The UAE has taken some preliminary, but still insufficient steps on climate change. Its climate pledge under the Paris Agreement is rated as “Highly Insufficient”.
In 2017, the government launched a new energy strategy, which aims to diversify the energy sector by developing renewable energy, coal and nuclear. Of most concern is the fact that this energy strategy foresees coal making up 12% of electricity generation in 2050. The UAE is in the process of building its first coal-fired power plant, a 2.4 GW plant, in Dubai. This is inconsistent with the need to phase out coal-based electricity production globally by 2040 in order to limit warming to 1.5°C.
Overall, we rate the UAE’s climate policies “Critically Insufficient”—they are inconsistent with a “fair” contribution to achieving the goals set out under the Paris Agreement.
Despite the development of renewable and nuclear energy, emissions from electricity generation are expected to increase by 2030 due to a continued expansion of fossil fuel-based electricity. In June 2019, the UAE commissioned a 1.2 GW solar PV plant, the UAE’s first major renewable energy project. The government has also recently issued tenders for around 5 GW of additional solar capacity, and is planning to construct 5.6 GW of nuclear energy in the near future.
On 1 January 2018, the UAE began deregulating energy prices and thus phasing out fossil fuel subsidies which is expected to limit the growth of emissions, but in itself is not sufficient to stop emissions from increasing. Petrol and diesel prices are subject to a 5% value-added tax (VAT) rate, whereas crude oil and natural gas are still exempt. Diesel prices are however still far below the global average.
With its Nationally Determined Contribution (NDC), the UAE pledged to pursue “a strategy of economic diversification that will yield mitigation and adaptation co-benefits”. Part of these efforts is increasing the share of renewable and nuclear energy in the “total energy mix” to 24% by 2021. Although this is not clearly specified in the NDC, we assume that this target refers to the electricity mix based on a number of government statements. Therefore, we rate UAE’s NDC “Highly Insufficient”.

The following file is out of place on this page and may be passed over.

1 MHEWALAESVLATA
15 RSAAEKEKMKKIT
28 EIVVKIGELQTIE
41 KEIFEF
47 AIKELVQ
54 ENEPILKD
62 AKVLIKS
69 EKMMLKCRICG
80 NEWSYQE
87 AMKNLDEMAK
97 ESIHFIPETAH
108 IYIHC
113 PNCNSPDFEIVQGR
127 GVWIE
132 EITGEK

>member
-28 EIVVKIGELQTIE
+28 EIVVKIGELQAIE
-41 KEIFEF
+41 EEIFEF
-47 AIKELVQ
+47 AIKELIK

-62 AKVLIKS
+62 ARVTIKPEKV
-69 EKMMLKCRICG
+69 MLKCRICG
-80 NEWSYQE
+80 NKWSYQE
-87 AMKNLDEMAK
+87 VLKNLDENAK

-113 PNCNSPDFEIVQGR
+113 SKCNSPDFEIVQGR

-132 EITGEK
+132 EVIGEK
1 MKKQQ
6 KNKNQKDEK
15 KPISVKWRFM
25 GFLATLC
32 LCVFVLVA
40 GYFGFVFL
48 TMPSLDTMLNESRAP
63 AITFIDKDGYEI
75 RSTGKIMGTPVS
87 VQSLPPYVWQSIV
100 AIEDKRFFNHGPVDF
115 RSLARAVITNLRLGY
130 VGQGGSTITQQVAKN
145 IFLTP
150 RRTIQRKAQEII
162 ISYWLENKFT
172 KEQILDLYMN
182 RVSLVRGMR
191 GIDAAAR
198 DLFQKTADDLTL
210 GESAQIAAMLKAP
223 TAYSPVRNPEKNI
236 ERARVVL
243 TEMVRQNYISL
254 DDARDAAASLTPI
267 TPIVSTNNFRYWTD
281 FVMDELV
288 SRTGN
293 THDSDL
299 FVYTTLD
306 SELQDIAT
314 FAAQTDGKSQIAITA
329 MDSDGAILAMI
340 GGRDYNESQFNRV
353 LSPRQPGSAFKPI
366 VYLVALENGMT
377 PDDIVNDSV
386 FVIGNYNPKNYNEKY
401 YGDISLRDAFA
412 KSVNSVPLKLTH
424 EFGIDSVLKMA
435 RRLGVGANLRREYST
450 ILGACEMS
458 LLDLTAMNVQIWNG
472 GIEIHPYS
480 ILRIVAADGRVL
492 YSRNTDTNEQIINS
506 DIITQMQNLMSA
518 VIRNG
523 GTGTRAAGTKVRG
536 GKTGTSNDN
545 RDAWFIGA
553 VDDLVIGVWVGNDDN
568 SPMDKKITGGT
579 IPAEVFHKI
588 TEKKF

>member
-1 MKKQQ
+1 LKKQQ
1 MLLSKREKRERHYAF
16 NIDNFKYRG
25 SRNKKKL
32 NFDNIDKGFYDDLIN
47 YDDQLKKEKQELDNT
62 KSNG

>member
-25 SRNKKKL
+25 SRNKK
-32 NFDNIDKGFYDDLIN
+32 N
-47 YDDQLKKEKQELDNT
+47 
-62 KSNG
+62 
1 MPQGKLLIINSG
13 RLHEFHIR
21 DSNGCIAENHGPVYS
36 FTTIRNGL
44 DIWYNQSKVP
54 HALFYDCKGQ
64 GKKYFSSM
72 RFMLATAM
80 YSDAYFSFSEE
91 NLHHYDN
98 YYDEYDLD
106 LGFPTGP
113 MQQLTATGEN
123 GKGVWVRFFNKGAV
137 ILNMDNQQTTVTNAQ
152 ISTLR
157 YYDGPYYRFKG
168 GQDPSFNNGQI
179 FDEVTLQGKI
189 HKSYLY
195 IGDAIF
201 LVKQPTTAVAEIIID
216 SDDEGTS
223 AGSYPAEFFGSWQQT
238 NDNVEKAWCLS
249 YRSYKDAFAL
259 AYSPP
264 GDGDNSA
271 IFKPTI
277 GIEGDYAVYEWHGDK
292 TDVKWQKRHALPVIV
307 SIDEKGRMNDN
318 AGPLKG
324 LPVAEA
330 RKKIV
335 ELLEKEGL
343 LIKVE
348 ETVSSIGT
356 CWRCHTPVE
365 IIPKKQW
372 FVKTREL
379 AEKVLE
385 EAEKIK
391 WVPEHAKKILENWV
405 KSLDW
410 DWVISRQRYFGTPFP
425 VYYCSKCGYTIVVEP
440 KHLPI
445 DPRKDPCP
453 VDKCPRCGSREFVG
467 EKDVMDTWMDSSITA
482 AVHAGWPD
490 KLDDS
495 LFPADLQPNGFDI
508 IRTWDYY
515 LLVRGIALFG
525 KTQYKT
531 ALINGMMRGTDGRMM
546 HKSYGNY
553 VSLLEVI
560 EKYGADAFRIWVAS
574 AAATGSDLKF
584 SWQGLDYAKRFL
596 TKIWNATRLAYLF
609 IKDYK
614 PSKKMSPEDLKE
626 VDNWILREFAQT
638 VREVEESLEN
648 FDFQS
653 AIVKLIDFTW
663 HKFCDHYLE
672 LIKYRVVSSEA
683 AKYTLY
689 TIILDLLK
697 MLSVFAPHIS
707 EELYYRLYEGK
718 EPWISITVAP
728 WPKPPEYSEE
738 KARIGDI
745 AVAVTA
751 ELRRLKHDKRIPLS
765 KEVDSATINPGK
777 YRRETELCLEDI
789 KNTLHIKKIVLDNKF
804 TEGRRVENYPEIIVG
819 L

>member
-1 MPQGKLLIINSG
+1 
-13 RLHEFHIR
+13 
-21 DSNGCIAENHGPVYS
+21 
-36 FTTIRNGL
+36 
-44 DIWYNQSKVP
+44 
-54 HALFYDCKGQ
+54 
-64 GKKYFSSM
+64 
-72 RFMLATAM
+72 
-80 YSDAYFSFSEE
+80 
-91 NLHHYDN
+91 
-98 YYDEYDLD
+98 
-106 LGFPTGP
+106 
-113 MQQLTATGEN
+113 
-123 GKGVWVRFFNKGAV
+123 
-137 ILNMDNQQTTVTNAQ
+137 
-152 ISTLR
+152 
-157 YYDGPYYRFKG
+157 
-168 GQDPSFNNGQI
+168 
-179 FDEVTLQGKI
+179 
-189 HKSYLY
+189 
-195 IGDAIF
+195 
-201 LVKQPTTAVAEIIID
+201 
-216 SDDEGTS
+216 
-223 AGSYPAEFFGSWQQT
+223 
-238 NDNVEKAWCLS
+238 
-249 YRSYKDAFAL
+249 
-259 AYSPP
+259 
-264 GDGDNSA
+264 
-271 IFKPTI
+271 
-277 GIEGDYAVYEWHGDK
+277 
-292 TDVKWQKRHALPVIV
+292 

Also, under current policies, emissions are projected to grow by 50% by 2030 from today. The deregulation of energy prices is an important element to limiting emissions growth, but alone not sufficient to stop the emissions rise.
The UAE’s NDC does not provide an economy-wide greenhouse gas (GHG) emissions reduction target. Instead, it describes several measures targeting all sectors of the economy, without presenting abatement targets in terms of emission reductions. The level indicated as the NDC target in our graph above reflects the only quantifiable element—the target for clean energy by 2021—slightly more ambitious than current policy projections. Providing an economy-wide GHG emissions reduction target would be an important first step to strengthen the NDC in 2020, when all Parties to the Paris Agreement are invited to submit new or revised NDCs.
With implemented policies, the UAE’s greenhouse gas emissions projections reach 280 to 300 MtCO2e/a excl. LULUCF in 2030, which is approximately a 45% to 57% increase above 2010 levels. One important policy included here is the deregulation of energy prices, i.e. the phase-out of fossil fuel subsidies, which the UAE started in August 2015. This phase-out is essential for addressing climate change over the short term, and for bringing the UAE into line with the emission levels connected to the clean energy target in its NDC. However, implemented policies are not sufficient to stop emissions from increasing beyond 2020.
In 2017, the UAE announced their Energy Strategy for 2050, aiming for 44% renewable energy, 38% natural gas, 12% “clean coal” and 6% nuclear in the nation’s 2050 electricity mix (WAM, 2017). We find the targets for the energy split in the strategy would have no additional impact on emissions even if the strategy were fully implemented. The development of coal also goes against the Paris Agreement’s 1.5°C temperature limit, which requires coal to be phased out globally by 2040 at the latest.
The exact definition of the efficiency target included in the energy strategy is unclear, so the full potential impact on emissions of the complete strategy cannot be quantified at present. For more information, see our description of the energy sector in “Current Policy Projections”.
On 14 June 2017, the UAE cabinet adopted the country’s first National Climate Change Plan covering the period of 2017-2050, overseen by the UAE Council on Climate Change and the Environment. It is designed as a framework for all mitigation and adaptation efforts across the country as well as setting mandates reflected in the UAE Vision 2021 and the UAE Green Agenda 2015-2030 (MOCCAE, 2017). The plan sets out a process to establish a national GHG emissions management system by 2020, to develop a national adaptation plan, and to diversify the UAE’s private sector. The CAT current policy projections do not quantify the national climate change plan because it also does not yet appear to include clearly defined emission reduction actions.